Wow, politically AND financially stupid. What a great combination. I suppose they’ll want the rest of them to bail them out when they lose all their money in the ongoing Fla. real estate crash.

  9. BTW, this article brings it all home as to how ugly retail politics is. And we seem to be subjected to more and more of it. That would be a big benefit of limited government–getting these blow-dried assholes off of our TV screens for a few minutes.

  10. JasonC-

    Yeah, they should definitely send Edward on the Ron Paul beat, but they should send DONDEROOOOOOOOOOOOOOOOOOOOOOOOOOOOOOOOOOOOOOOOOOO! with him.

  11. ChrisO:

    No [sic] required

    Um. Guess I’ll go RTFA, now.

  12. Wait a minute, I didn’t realize that the “peace flag” was a defaced US flag. That’s not cool, Warren. Ay, big blunder there.

  13. True, Thoreau. Also, HeWhoWillNotBeNamedNorUseAppropriatePunctuation should tag along.

  14. …proud frat boy in a Team Romney shirt. “What country is that from? I don’t think I know that country.” He smirked and looked around for someone to high-five…

    Dude, my dad owns a dealership.

  15. Dude, my dad owns a dealership.

    Points for the Aqua Teen reference. Was that Patton Oswalt doing one of the voices?

  16. Good article. It demonstrates quite well the hard slog in front of the Paul campaign. Much more work will need to be done to harness the strength, but such efforts are hampered by campaign finance laws. The Paul campaign can’t direct anything too closely.

  17. I’ve been to the University of Iowa, but I’ve never been to Ames. When did it move?

  18. This was a fun story but it missed the most important mark.

    the revolution failed to herd angry cats into giving the GOP $35 per vote.

    We had Iowan’s there that refused to vote because they know this is a GOP fundraiser first and for-most. Fortunately you can vote in the caucus without donating to the chicken-hawks.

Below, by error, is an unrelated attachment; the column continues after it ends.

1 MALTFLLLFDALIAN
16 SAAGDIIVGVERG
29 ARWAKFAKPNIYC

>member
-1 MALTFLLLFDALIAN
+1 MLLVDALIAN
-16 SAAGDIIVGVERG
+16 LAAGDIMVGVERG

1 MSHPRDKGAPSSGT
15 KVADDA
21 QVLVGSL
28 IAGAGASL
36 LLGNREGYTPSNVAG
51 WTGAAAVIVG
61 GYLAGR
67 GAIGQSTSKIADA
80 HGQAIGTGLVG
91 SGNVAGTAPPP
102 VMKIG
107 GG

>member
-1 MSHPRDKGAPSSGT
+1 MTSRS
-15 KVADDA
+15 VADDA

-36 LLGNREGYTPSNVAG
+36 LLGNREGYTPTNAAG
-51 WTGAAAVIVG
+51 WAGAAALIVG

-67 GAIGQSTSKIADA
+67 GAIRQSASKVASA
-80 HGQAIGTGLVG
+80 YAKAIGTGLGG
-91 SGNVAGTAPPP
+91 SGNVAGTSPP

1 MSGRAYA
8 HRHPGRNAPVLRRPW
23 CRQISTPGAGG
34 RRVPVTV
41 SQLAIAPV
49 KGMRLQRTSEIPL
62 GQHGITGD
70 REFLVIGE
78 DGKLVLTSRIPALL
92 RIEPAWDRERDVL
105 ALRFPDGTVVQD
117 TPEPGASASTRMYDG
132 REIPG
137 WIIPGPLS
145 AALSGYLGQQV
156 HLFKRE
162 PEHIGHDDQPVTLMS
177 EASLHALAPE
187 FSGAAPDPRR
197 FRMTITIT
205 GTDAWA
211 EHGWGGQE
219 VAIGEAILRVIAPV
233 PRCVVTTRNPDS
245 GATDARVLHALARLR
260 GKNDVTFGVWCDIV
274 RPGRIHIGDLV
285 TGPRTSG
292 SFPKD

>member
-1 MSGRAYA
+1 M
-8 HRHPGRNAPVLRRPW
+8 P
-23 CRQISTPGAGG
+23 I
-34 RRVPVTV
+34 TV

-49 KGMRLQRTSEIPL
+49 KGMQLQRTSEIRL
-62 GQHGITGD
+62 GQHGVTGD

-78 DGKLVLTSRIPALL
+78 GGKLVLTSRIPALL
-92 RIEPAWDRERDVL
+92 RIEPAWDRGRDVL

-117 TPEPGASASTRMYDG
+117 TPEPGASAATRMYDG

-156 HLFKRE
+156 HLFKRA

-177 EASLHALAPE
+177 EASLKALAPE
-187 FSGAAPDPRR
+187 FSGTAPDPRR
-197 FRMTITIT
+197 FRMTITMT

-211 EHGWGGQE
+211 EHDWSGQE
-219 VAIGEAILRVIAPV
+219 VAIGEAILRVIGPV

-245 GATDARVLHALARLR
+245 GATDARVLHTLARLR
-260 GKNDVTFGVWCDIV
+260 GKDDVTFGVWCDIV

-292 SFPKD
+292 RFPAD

19. yea, but wouldn’t it be nice if a there were a Libertarian in the race?

  20. I’ve been to the University of Iowa, but I’ve never been to Ames. When did it move?

    D’oh, I reminded myself like seven times not to screw that up and I did anyway. Fixed.

  21. Points for the Aqua Teen reference.

    Dave, what kind of points? Are they redeemable for any prizes? Because I can do ATHF references all day.

  22. 9% is better than 2%. This was not a win for Ron Paul, but it wasn’t a lose, either.

    The campaign is going to need more help from outside the Republican Party in order to have a ghost of a chance to win. Fortunately, I detect a lot of positive vibes for Paul from the hippie left. They just need to be recruited.


    A start.

  23. crimethink,
    It wasn’t a “defaced” American flag. It was a Peace flag, based on the American flag. Thus symbolizing that peace and patriotism belong together. Glad I could clear that up for you.

  24. A couple of Tancredo supporters came up to me while I was marching with it and, I kid you not, actually asked me “where in the constitution it authorized what my flag stood for”.

    A) The Constitution does not authorize me to do anything (a duh if you post on H&R a lot, but worth mentioning).

    B) I would have responded, “I don’t know, they just paid me a lot more for this than I was paid of the Romney shirt.”

  25. Warren,

    Then fly a peace flag (ie, a flag with just a peace symbol) alongside a US flag. Altering the US flag to promote your political viewpoint is pretty low, IMHO.

    What would you think if pro-lifers flew a flag with a fetus in the blue part, or feminists flew one with a Venus symbol, or NRA members altered it to include a rifle?

  26. crimethink,

    Sorry you don’t approve. I can’t agree with your view though. Nothing was “altered”. The design is actually quite prestigious with a long and glorious tradition.

  27. What would you think if pro-lifers flew a flag with a fetus in the blue part, or feminists flew one with a Venus symbol, or NRA members altered it to include a rifle?

    I’d want to know who made them so I could get a flag with the FSM in the blue part.

  28. What would you think if pro-lifers flew a flag with a fetus in the blue part, or feminists flew one with a Venus symbol, or NRA members altered it to include a rifle?

    I’d think, “Wow, look at those morons that think a flag is going to change someone’s mind.” And then I’d go back to not giving a shit what kind of flags people make.

  29. From crimethink’s description, I thought they’d taken an American Flag and smeared a peace sign onto it with their own feces or something.